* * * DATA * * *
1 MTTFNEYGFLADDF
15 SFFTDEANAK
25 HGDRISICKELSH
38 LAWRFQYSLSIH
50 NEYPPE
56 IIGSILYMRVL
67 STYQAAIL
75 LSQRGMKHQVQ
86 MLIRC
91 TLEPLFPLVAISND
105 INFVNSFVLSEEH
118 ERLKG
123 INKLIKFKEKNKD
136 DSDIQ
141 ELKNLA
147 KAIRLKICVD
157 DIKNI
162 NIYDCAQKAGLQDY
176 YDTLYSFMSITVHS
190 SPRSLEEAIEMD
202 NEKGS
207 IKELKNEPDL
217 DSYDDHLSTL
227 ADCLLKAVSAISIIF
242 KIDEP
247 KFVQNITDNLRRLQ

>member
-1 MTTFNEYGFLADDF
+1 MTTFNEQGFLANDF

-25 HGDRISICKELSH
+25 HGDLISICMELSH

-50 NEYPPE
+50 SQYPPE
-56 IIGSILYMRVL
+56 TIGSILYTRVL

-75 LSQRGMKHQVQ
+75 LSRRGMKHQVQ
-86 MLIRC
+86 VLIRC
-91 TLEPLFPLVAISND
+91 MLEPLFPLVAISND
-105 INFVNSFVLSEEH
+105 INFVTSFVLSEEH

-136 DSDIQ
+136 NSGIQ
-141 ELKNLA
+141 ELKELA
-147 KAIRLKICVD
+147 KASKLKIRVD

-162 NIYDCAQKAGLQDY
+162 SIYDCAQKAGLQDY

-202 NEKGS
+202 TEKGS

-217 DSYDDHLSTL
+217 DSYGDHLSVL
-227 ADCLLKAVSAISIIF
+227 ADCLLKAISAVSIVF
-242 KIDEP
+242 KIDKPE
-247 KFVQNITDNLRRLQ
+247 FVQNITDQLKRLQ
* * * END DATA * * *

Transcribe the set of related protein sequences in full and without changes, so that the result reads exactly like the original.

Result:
1 MTTFNEYGFLADDF
15 SFFTDEANAK
25 HGDRISICKELSH
38 LAWRFQYSLSIH
50 NEYPPE
56 IIGSILYMRVL
67 STYQAAIL
75 LSQRGMKHQVQ
86 MLIRC
91 TLEPLFPLVAISND
105 INFVNSFVLSEEH
118 ERLKG
123 INKLIKFKEKNKD
136 DSDIQ
141 ELKNLA
147 KAIRLKICVD
157 DIKNI
162 NIYDCAQKAGLQDY
176 YDTLYSFMSITVHS
190 SPRSLEEAIEMD
202 NEKGS
207 IKELKNEPDL
217 DSYDDHLSTL
227 ADCLLKAVSAISIIF
242 KIDEP
247 KFVQNITDNLRRLQ

>member
-1 MTTFNEYGFLADDF
+1 MTTFNEQGFLANDF

-25 HGDRISICKELSH
+25 HGDLISICMELSH

-50 NEYPPE
+50 SQYPPE
-56 IIGSILYMRVL
+56 TIGSILYTRVL

-75 LSQRGMKHQVQ
+75 LSRRGMKHQVQ
-86 MLIRC
+86 VLIRC
-91 TLEPLFPLVAISND
+91 MLEPLFPLVAISND
-105 INFVNSFVLSEEH
+105 INFVTSFVLSEEH

-136 DSDIQ
+136 NSGIQ
-141 ELKNLA
+141 ELKELA
-147 KAIRLKICVD
+147 KASKLKIRVD

-162 NIYDCAQKAGLQDY
+162 SIYDCAQKAGLQDY

-202 NEKGS
+202 TEKGS

-217 DSYDDHLSTL
+217 DSYGDHLSVL
-227 ADCLLKAVSAISIIF
+227 ADCLLKAISAVSIVF
-242 KIDEP
+242 KIDKPE
-247 KFVQNITDNLRRLQ
+247 FVQNITDQLKRLQ